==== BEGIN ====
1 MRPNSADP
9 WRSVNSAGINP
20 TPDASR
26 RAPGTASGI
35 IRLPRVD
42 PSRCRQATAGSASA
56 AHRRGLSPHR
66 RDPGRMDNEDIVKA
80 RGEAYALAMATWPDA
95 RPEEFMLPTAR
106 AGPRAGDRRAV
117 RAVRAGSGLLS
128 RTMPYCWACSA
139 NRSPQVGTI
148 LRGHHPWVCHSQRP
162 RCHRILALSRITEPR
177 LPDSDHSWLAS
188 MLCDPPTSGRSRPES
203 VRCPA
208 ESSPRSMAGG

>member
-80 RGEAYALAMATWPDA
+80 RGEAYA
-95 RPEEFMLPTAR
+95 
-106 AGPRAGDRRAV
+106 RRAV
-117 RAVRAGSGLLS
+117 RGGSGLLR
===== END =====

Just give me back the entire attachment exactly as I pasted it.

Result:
1 MRPNSADP
9 WRSVNSAGINP
20 TPDASR
26 RAPGTASGI
35 IRLPRVD
42 PSRCRQATAGSASA
56 AHRRGLSPHR
66 RDPGRMDNEDIVKA
80 RGEAYALAMATWPDA
95 RPEEFMLPTAR
106 AGPRAGDRRAV
117 RAVRAGSGLLS
128 RTMPYCWACSA
139 NRSPQVGTI
148 LRGHHPWVCHSQRP
162 RCHRILALSRITEPR
177 LPDSDHSWLAS
188 MLCDPPTSGRSRPES
203 VRCPA
208 ESSPRSMAGG

>member
-80 RGEAYALAMATWPDA
+80 RGEAYA
-95 RPEEFMLPTAR
+95 
-106 AGPRAGDRRAV
+106 RRAV
-117 RAVRAGSGLLS
+117 RGGSGLLR